Grand Theft Auto IV: early thoughtsMay 6th, 2008 by Ben
Clearly I’ve been a bit absent from the blog lately. I’ve got two excuses. One is that I wanted to let the SPUDZOOKA announcement percolate a little. The other is that I’ve been playing Grand Theft Auto IV in every spare moment. It’s amazing that I managed to get SPUDZOOKA out the door at all considering the fact that I bought GTA a couple days before I finished it.
So here are a few thoughts about GTA based on my experience so far. The reasons I play? Entertaining gameplay and world-class writing.
Grand Theft Auto games have been known in the past for having some spotty gameplay. Driving has always been fun, but the weapon targeting system seems to get a complete overhaul with every release. As expected with GTA IV, the driving system and car physics are top notch. It’s still amazingly fun just to cruise around town. Now that I’ve made may way to the second area of the game, there are finally some straight roads to fly down at top speed. I’m still getting used to the hand brake in this one, since it’s so easy to skid, but I like the fact that you have to learn how to use the brakes if you’re going to get around quickly.
The targeting system again has been revamped, and this time it’s pretty good. After a little while getting used to it, I realized that it basically operates like a modified shooter control with a lock-on system added to it. You can walk around with your free target mode engaged and the system will automatically lock onto any enemies that come into view. It works pretty well.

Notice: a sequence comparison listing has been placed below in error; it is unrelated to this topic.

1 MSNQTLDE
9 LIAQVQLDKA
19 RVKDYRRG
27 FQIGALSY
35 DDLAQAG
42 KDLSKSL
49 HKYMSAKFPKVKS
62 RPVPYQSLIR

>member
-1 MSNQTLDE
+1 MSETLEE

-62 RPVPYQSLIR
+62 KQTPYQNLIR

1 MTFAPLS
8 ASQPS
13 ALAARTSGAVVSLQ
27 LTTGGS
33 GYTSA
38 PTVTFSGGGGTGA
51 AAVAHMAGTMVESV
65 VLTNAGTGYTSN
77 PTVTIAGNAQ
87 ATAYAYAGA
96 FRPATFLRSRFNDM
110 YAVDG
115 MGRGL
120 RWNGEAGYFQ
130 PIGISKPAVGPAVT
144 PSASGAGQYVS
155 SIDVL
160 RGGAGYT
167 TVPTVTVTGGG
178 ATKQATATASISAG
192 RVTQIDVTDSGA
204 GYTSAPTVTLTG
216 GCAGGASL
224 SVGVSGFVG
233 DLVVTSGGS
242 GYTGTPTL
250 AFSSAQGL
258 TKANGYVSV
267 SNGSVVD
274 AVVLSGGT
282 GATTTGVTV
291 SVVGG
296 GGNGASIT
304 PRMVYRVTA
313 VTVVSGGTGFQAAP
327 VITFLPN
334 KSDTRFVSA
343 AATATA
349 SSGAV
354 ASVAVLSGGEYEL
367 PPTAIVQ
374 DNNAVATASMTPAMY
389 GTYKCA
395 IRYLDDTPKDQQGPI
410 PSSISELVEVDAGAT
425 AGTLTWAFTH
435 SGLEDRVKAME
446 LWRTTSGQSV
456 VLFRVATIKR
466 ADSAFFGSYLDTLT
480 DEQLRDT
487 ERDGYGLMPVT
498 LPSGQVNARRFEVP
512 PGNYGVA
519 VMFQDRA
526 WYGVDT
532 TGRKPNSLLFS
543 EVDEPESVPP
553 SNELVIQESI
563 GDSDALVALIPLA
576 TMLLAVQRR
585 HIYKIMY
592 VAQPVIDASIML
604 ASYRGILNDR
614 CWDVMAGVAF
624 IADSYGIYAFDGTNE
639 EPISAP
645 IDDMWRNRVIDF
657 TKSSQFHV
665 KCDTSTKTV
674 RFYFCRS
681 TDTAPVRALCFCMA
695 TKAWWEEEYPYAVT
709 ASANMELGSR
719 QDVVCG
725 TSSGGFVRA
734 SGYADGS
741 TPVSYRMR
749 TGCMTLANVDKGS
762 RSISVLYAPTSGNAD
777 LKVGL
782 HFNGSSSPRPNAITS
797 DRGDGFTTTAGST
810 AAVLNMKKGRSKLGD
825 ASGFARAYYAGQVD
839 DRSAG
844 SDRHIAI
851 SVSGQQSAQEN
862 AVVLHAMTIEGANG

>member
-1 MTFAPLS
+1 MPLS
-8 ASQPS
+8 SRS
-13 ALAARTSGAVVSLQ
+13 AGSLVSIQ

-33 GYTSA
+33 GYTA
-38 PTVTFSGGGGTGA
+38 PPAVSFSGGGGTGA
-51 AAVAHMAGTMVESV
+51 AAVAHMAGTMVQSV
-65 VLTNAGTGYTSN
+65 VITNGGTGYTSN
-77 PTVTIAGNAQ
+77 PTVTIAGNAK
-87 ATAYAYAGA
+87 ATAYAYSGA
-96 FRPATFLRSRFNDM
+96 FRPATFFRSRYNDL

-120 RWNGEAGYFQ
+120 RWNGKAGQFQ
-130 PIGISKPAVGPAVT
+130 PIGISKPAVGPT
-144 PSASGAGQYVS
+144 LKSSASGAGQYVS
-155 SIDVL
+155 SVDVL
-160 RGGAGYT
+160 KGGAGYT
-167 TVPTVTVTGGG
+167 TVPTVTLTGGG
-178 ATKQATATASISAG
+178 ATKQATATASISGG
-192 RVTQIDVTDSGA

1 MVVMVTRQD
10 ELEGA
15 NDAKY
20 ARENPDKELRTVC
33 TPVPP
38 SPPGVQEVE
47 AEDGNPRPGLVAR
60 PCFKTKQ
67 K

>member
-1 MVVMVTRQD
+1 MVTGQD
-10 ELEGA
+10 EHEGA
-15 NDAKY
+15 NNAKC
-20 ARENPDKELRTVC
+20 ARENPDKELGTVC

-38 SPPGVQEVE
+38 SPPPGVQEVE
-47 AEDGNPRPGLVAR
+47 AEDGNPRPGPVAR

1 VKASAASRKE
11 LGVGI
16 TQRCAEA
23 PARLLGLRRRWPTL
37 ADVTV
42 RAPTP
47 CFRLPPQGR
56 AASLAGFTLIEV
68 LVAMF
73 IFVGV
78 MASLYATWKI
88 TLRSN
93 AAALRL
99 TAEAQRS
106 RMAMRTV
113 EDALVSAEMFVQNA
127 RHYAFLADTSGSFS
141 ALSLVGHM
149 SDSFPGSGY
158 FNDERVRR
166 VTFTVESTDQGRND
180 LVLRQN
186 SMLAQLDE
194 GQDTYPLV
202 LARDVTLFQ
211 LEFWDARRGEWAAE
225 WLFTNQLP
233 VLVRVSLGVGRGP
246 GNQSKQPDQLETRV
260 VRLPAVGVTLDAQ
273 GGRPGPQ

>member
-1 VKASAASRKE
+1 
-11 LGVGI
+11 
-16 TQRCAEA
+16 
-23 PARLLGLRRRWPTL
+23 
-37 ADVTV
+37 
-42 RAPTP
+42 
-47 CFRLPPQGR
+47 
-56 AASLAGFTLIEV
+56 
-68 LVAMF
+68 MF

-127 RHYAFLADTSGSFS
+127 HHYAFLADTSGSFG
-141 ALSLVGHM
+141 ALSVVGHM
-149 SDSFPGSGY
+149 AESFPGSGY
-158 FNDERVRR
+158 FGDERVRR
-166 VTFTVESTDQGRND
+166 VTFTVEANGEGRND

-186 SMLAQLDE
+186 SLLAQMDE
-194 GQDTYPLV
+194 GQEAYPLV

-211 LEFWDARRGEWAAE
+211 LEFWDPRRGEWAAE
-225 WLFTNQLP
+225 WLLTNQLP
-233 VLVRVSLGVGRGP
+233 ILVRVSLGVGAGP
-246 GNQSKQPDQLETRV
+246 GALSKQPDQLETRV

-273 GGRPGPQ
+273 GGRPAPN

They’ve also added a cover system, which lets you hide behind obstacles during a firefight. I’ve found this quite fun so far, since it gives me a way to take out targets systematically rather than just running in shooting like a madman, which I did a lot of in previous GTA titles.
Lots of people probably argue that gameplay is what makes GTA shine. It’s just a fun world to interact with. This is certainly true, but I think the real difference between GTA and a lot of other games is its writing. The characters are bigger-than-life and well developed. Niko, being a typical GTA hero, basically just does what people ask him to, but he seems to have a nicely layered back story that’s coming out bit by bit. Plus, a big reason I can drive around for hours is that the radio stations crack me up. This is comedy writing at its finest and a brilliant commentary on American culture.
It’s not just the radio stations, though. GTA IV finally seems to have latched onto something that others in the series have flirted with but never explored fully: the American Dream. Sure, all the GTA titles have dealt with the idea of one man pulling his own way up through whatever means necessary. But III and Vice City were simple mob stories. There wasn’t much to make you relate to the hero (in III he never spoke at all). He was just a criminal trying to get rich. San Andreas developed Carl’s character a bit more and toyed with the idea that he was a product of his circumstances and was somehow trying to rise above all the violence in his life.
But Niko Bellic is different to me. He’s a man ruined by his past, and he has come to the U.S. both to escape something and to find something (or someone). He finds Liberty City a very different place than he expected, complicated and damaged. It’s this interaction between Niko and Liberty City, his search for inner peace in a complex and chaotic place, that gives GTA IV something special. Niko in effect personifies the city, which in turn is a powerful American symbol, full of as much repressed anger and fear, but full of life as well. I can see him slowly forming a connection to the city and its inhabitants, just like I am as the player, and it’s a beautiful thing.